Yet no prescription drug for obesity has ever reached annual sales of even $1 billion, the lower boundary of what the pharmaceutical industry considers a blockbuster.

While it is estimated that more than two million people take weight-loss drugs, the vast majority using the old generic appetite-suppressor phentermine, that is still only a tiny fraction of the 70 million or more obese adults.

And patients typically give up on the drugs quickly. An analysis of prescription data by the Food and Drug Administration found that only one quarter of people kept using a drug for at least three months, and only 10 percent for at least 180 days.

One reason is that many people don’t lose much weight. The clinical trials showed that those taking the recommended dose of Qysmia lost an average of 7.8 percent of their weight after a year. At that rate, a 250-pound person would end up at about 230 pounds.

Some people can do better than average, however. Marty McNamara, who started taking Qsymia in November, said he had dropped from 424 to 332 pounds as his appetite has virtually disappeared. Mr. McNamara, a 6-foot 5-inch highway maintenance worker from Ridgecrest, Calif., said he now eats only fruit for lunch.

“It’s amazing, because I like food,” he said, but quickly corrected himself. “I used to like food.”

Diet pills have been plagued by safety issues that have marred the image of the class. Two drugs used as part of the popular fen-phen combination were taken off the market in 1997 for damaging heart valves. In 2010, Abbott’s Meridia was withdrawn after a study suggested it might raise the risk of heart attacks and strokes.

Neither Qsymia nor Belviq has won approval in Europe, in part because of safety concerns. And Consumer Reports advises people to skip what it calls “quick-fix weight-loss drugs” because “their benefits are usually minimal and their adverse effects can be troublesome.” It urges people to lose weight the tried-and-true way, by dieting and exercising.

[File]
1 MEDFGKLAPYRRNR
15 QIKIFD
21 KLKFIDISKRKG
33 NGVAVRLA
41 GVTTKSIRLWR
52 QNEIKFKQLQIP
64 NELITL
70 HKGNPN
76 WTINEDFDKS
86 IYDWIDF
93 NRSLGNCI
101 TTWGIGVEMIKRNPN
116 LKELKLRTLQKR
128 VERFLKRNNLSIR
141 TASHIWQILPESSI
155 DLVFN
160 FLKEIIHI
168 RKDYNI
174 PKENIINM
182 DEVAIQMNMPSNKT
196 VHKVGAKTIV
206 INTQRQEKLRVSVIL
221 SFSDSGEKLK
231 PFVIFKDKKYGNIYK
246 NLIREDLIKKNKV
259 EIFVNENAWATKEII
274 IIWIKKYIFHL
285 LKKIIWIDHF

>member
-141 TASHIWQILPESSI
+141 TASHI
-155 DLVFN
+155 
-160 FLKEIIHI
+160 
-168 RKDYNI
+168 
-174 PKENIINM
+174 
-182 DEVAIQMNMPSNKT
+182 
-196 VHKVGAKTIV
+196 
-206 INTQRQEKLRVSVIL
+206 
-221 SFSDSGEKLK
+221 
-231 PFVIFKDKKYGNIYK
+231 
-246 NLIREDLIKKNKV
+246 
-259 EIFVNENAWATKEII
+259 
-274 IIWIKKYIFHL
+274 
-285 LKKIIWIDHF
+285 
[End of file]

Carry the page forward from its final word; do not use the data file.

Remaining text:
The main safety concern with Qsymia is that it might cause birth defects. For that reason, the F.D.A. required that the drug be distributed through only a handful of mail-order pharmacies, a cumbersome process for doctors and patients. Recently, however, the agency agreed that qualified retail pharmacies could also dispense the drug. Vivus said on Monday that Qsymia was now available through 8,000 retail drugstores, removing a major barrier to sales.

“I feel we have been held in check driving around the pit lane, without being able to go out and put this formula racecar to the test,” said Peter Y. Tam, the president of Vivus, which is based in Mountain View, Calif.

But there are still other roadblocks. Medicare Part D does not cover weight-loss drugs, although a bill was just introduced to change that. Only about one-third of Americans with private insurance have coverage for the drug, but often with co-payments of $50 a month or more. People without coverage will pay at least $150 a month.

“Most people don’t find that amount of money is worth it for that amount of weight loss,” said Dr. Ethan Lazarus, a weight-loss specialist in Denver. Dr. Lazarus said that only about five of his 600 active patients were on Qsymia.